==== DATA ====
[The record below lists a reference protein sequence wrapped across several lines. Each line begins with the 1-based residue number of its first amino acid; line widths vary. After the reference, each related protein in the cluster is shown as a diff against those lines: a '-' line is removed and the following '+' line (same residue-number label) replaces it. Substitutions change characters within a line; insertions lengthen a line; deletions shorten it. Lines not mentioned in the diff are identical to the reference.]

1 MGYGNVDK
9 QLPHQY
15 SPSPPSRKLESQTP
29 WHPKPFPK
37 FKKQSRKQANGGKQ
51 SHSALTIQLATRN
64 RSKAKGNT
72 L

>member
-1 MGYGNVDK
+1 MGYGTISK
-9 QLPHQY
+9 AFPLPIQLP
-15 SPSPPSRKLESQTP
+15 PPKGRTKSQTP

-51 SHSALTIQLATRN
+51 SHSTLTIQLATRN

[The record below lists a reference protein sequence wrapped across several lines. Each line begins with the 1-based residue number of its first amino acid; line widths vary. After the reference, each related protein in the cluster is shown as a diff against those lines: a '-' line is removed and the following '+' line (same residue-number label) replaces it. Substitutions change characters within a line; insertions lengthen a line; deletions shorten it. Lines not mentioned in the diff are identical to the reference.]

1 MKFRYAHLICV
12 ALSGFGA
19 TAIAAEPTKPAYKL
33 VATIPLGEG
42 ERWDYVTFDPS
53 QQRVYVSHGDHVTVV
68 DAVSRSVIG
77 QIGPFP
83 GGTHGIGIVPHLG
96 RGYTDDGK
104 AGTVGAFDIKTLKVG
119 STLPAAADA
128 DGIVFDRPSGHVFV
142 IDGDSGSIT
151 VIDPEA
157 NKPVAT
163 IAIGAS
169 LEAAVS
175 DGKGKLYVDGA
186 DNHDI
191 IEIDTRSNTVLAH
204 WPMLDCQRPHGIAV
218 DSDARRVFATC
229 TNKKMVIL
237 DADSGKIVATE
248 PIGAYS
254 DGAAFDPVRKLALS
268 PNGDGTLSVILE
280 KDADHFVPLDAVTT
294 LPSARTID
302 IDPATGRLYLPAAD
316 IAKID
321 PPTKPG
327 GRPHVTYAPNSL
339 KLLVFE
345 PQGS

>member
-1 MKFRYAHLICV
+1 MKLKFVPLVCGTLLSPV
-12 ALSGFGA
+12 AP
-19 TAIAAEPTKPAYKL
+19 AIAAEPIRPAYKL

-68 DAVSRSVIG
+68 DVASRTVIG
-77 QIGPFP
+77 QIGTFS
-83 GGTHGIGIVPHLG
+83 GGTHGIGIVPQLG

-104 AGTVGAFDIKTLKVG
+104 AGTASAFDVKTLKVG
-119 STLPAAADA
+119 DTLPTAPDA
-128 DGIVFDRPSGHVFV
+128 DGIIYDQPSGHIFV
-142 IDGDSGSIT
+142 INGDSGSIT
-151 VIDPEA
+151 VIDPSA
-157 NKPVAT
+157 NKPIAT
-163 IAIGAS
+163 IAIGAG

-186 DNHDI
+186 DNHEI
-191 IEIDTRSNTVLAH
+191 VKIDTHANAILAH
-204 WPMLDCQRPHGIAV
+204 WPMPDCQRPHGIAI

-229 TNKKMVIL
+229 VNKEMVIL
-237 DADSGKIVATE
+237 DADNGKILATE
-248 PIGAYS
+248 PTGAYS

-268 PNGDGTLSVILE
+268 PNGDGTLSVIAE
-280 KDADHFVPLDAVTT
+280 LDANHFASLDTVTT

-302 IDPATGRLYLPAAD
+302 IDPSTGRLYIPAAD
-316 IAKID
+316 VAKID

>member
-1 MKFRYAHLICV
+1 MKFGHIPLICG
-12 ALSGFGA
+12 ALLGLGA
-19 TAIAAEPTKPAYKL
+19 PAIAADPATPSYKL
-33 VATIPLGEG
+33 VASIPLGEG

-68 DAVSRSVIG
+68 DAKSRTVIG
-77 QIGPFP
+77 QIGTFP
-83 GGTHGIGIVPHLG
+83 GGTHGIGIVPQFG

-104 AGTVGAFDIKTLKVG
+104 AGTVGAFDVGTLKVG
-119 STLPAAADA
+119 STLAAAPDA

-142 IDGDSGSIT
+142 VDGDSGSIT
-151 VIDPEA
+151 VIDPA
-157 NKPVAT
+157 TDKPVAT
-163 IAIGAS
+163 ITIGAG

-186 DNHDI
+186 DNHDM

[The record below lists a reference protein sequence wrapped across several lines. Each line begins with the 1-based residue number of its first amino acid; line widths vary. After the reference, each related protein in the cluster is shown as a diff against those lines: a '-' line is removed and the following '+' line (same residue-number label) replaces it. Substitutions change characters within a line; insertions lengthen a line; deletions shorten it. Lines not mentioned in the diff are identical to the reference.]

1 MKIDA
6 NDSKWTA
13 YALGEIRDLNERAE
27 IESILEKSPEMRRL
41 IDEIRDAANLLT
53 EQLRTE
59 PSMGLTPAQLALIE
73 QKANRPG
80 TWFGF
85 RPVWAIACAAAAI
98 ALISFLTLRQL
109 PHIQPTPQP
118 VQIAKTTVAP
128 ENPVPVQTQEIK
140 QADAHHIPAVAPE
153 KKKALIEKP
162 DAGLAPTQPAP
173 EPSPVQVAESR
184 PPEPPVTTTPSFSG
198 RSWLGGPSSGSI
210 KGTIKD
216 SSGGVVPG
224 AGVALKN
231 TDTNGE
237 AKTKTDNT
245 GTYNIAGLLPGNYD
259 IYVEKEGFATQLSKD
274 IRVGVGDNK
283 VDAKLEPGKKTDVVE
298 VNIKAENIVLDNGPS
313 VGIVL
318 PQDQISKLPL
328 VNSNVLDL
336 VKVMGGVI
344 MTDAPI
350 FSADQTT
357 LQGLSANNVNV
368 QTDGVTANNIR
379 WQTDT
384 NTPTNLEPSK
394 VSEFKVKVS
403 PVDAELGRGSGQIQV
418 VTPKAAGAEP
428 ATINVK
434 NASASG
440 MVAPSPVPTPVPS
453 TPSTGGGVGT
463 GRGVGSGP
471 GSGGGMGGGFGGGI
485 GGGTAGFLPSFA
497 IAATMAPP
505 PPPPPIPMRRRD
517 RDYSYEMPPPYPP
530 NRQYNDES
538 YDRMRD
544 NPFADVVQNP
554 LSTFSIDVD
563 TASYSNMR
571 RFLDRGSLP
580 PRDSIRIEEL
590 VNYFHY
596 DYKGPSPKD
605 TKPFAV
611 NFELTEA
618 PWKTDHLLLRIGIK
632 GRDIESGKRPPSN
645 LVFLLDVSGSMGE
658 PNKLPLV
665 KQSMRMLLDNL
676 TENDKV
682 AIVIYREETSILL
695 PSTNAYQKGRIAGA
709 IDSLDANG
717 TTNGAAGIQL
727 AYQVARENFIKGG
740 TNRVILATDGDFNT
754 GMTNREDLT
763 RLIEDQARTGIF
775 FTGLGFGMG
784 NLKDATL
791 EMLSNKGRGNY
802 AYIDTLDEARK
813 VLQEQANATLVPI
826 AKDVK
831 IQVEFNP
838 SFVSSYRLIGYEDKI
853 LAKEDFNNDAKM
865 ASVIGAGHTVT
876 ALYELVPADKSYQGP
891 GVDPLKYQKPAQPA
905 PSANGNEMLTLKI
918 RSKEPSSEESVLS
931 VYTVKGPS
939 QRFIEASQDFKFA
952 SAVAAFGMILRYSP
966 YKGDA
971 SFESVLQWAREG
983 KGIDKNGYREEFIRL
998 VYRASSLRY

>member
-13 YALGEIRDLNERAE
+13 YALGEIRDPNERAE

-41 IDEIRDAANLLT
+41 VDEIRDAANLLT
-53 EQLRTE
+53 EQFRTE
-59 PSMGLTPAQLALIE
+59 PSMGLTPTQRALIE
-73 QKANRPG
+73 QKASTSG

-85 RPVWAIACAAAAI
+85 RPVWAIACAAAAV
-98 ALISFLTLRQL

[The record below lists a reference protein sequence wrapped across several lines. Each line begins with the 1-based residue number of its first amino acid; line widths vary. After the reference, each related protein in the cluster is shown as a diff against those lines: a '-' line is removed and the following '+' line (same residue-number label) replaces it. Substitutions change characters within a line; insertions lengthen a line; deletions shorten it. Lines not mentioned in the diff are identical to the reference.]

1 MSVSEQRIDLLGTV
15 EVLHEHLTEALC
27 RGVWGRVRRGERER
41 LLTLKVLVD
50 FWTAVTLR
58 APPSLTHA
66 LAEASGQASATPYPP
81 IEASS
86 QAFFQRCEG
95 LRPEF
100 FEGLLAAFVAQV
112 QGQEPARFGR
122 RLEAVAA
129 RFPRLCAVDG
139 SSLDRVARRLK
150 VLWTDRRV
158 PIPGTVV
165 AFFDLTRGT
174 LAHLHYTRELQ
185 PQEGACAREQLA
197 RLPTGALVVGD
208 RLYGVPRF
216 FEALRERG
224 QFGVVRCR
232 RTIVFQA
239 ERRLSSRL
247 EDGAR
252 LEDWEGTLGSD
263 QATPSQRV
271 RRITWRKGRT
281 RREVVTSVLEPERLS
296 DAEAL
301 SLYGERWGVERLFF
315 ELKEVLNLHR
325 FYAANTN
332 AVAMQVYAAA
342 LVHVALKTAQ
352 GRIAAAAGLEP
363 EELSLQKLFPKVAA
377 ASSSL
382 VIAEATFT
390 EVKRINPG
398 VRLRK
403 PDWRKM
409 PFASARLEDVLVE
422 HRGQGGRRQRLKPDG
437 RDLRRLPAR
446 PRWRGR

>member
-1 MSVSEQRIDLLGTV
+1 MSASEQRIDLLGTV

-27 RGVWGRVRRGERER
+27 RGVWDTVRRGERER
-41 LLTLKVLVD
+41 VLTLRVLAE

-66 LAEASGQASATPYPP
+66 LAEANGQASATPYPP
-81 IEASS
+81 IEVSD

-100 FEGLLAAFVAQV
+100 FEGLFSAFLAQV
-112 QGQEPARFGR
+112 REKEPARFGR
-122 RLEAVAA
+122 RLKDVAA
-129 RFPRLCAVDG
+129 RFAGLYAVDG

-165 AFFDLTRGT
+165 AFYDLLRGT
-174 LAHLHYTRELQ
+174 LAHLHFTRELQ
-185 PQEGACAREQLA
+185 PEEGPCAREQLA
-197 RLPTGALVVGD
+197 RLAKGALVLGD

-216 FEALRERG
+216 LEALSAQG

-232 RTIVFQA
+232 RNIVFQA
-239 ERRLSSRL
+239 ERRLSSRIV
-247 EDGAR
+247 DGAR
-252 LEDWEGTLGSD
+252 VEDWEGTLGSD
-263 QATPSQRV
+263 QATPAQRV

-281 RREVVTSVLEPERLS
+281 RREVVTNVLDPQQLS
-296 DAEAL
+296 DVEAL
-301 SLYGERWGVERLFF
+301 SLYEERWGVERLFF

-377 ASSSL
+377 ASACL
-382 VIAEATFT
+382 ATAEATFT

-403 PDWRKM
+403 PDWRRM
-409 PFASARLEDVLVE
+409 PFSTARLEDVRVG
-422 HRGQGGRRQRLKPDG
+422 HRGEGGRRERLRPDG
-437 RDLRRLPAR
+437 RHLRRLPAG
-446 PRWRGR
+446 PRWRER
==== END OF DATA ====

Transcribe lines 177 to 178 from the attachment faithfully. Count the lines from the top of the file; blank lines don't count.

434 NASASG
440 MVAPSPVPTPVPS